Biology Teacher

Biology teachers provide instruction in general biology or a specialized biological science at high schools or colleges. Read about job prospects and potential salaries for high school and postsecondary biology teachers, and find information about education and licensing requirements here.

Is a Career as a Biology Teacher for Me?

As experts in their field of study, biology teachers can be found in public schools, private schools, colleges and universities. High school biology teachers usually earn a bachelor's degree in the subject and complete a teacher preparation program. Biology instructors who teach at the postsecondary level must have a master's or a doctoral degree. Some may also have prior experience as a biologist.

Employment and Salary Information

The U.S. Bureau of Labor Statistics (BLS) has projected a 6%, or slower-than-average, growth in employment for high school teachers from 2012-2022. However, high school teachers who teach science may be more in demand, and employment prospects might be more favorable for those willing to work in rural school systems. By comparison, postsecondary teachers can look forward to a 19%, or faster-than-average, growth in jobs through 2022. As of May 2013, high school teachers earned a mean yearly salary of $58,260, while postsecondary biological sciences teachers earned $87,080 (www.bls.gov).

How Can I Become a Biology Teacher?

Education

Undergraduate programs can lead to a Bachelor of Arts or a Bachelor of Science in Biology. In addition to a general education core, specialized coursework can include topics in cellular biology, ecology, environmental studies or microbiology. Graduate programs may culminate in a Master of Arts for Teachers of Biology or a Doctor of Philosophy (Ph.D.) in a focused field of study, such as genome, cell and developmental biology.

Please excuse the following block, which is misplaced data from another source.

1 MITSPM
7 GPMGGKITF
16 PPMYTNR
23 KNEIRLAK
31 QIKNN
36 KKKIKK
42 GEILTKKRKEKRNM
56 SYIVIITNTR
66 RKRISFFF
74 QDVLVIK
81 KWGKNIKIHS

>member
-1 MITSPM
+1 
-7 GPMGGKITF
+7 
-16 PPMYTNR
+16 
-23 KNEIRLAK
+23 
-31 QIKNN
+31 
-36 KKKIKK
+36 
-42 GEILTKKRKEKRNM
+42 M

Aspiring education majors may want to give special consideration to programs that have been accredited by the Teacher Education Accreditation Council or the National Council for Accreditation of Teacher Education. Transition to teaching programs allow biology majors or science professionals who have not completed a teacher preparation program to participate in an abbreviated education that includes a student teaching experience.

Licensing

In addition to a bachelor's degree, high school biology teachers who want to work in a public school will need a certification or license, available from state boards of education. While requirements can vary, they typically include satisfactory completion of a teacher preparation program. Supervised student teaching assignments are also required. Candidates for licensure will also have to pass a state-administered certification and major subject test before they can teach students in grades 7-12.

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